The write-up sounded promising: 'Over the course of the last two decades the Brazilian choreographer Bruno Beltrão has revolutionised hip-hop by interweaving styles and postures of urban dance with contemporary dance principles.’
And: ‘In this new creation, he makes a powerful and touching work that bears witness to his country’s condition – a society in the grip of ultra-right forces.’
Instead, here's what we saw:
On a naked stage, against a black backcloth, dingily lit as appears to be de rigueur for contemporary works (lighting Renato Machado), nine people in the drabbest of costumes, all uniformly dark and as shapeless as sacks, except for a woman in a red dress and a man in a white two-piece, gradually walked on, to a grating noise that blended industrial and traffic sounds (sound score by Lucas Marcier / ARPX, Jonathan Uliel Saldanha).
Actually, they did a lot of walking: slowly and ponderously, or whimsically with a spring in their step; forwards, backwards, sideways; with straight backs, leaning forward or leaning back; alone or in groups; on their feet or standing on their hands.
Now the relentless noise segues into a prolonged high-pitched deeply unnerving note. The performers, who we sense are actual dancers and could dance if asked to, shake their hands and wave their arms in jerky movements, the significance of which is hard to discern.
Stage lighting changes apparently at random and to no particular effect or reason, mostly relying on murky twilight. At intervals a rectangular screen suspended upstage right, flashes briefly: red, later green – might that be the ‘video’ credited to Eduardo Pave?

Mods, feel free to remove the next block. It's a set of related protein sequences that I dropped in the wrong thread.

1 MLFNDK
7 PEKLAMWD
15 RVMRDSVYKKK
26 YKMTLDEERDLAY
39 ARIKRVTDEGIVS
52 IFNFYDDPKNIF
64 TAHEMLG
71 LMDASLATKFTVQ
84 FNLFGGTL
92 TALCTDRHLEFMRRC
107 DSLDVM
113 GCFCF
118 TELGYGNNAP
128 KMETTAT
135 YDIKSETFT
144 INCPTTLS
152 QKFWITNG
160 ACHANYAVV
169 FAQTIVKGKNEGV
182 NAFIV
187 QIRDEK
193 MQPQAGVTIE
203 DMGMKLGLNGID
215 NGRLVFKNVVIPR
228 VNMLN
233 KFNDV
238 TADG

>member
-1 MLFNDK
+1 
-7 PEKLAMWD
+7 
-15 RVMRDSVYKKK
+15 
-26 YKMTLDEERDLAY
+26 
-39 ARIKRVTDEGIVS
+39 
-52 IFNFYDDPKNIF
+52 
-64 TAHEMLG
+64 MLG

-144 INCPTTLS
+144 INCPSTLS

By the three-quarters of the way mark, when most of the audience appear to have lost the will to live (there were walk-outs), the sound becomes a frenzied dissonant, arrhythmic clash of drums and cymbals.
A couple of gestures identifiable as hip-hop creep in, and creep out again before they’re given the time to do anything significant or engaging. And then – mercifully! – at about 50 minutes length it all ends as it began, leaving us none the wiser but totally dispirited.
Remember: this show comes from Brazil, a country with plenty of sunshine, the home of music and samba and capoeira, where so many people appear to take to dance as easily as drinking a glass of water; a country too, with problematic politics, particular during the mandate of the outgoing president Jair Bolsonaro.
Yet, none of this was apparent in what Bruno Beltrão brought us in his New Creation. lnstead, this meaningless jumble looked as if it hailed from a country where the sun never shines, nobody ever dances and street protests are non-existent.
|What||Bruno Beltrão, Grupo de Rua, New Creation review|
|Where||Sadler's Wells, Rosebery Avenue, London, EC1R 4TN | MAP|
|Nearest tube||Angel (underground)|
22 Nov 22 – 23 Nov 22, 19:30 Dur.: 1 hour no interval
|Price||£20-£25 (+booking fee)|
|Website||Click here to book|